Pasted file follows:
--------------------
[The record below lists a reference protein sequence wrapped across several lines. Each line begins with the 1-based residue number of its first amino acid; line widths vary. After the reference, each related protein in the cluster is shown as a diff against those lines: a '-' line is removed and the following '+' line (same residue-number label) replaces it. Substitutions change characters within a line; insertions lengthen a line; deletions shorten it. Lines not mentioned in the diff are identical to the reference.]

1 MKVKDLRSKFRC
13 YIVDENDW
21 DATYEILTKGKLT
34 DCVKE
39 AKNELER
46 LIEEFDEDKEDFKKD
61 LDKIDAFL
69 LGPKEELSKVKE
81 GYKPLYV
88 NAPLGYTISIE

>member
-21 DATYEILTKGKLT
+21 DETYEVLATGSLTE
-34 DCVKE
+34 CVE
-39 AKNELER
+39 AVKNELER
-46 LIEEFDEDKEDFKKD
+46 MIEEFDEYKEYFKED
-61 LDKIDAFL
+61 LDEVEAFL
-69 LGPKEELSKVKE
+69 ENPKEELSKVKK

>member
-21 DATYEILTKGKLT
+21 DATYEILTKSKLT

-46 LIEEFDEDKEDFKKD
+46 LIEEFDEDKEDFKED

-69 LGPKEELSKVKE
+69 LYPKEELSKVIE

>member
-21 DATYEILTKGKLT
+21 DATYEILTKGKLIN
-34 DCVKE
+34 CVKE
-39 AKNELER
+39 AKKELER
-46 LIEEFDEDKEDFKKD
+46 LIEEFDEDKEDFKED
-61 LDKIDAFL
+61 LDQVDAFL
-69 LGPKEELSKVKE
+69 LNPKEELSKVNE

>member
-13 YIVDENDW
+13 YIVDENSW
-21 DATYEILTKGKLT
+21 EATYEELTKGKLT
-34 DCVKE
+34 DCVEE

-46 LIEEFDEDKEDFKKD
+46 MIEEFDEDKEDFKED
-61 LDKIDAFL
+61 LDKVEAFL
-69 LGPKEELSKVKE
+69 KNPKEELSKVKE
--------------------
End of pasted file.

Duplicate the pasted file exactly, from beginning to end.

[The record below lists a reference protein sequence wrapped across several lines. Each line begins with the 1-based residue number of its first amino acid; line widths vary. After the reference, each related protein in the cluster is shown as a diff against those lines: a '-' line is removed and the following '+' line (same residue-number label) replaces it. Substitutions change characters within a line; insertions lengthen a line; deletions shorten it. Lines not mentioned in the diff are identical to the reference.]

1 MKVKDLRSKFRC
13 YIVDENDW
21 DATYEILTKGKLT
34 DCVKE
39 AKNELER
46 LIEEFDEDKEDFKKD
61 LDKIDAFL
69 LGPKEELSKVKE
81 GYKPLYV
88 NAPLGYTISIE

>member
-21 DATYEILTKGKLT
+21 DETYEVLATGSLTE
-34 DCVKE
+34 CVE
-39 AKNELER
+39 AVKNELER
-46 LIEEFDEDKEDFKKD
+46 MIEEFDEYKEYFKED
-61 LDKIDAFL
+61 LDEVEAFL
-69 LGPKEELSKVKE
+69 ENPKEELSKVKK

>member
-21 DATYEILTKGKLT
+21 DATYEILTKSKLT

-46 LIEEFDEDKEDFKKD
+46 LIEEFDEDKEDFKED

-69 LGPKEELSKVKE
+69 LYPKEELSKVIE

>member
-21 DATYEILTKGKLT
+21 DATYEILTKGKLIN
-34 DCVKE
+34 CVKE
-39 AKNELER
+39 AKKELER
-46 LIEEFDEDKEDFKKD
+46 LIEEFDEDKEDFKED
-61 LDKIDAFL
+61 LDQVDAFL
-69 LGPKEELSKVKE
+69 LNPKEELSKVNE

>member
-13 YIVDENDW
+13 YIVDENSW
-21 DATYEILTKGKLT
+21 EATYEELTKGKLT
-34 DCVKE
+34 DCVEE

-46 LIEEFDEDKEDFKKD
+46 MIEEFDEDKEDFKED
-61 LDKIDAFL
+61 LDKVEAFL
-69 LGPKEELSKVKE
+69 KNPKEELSKVKE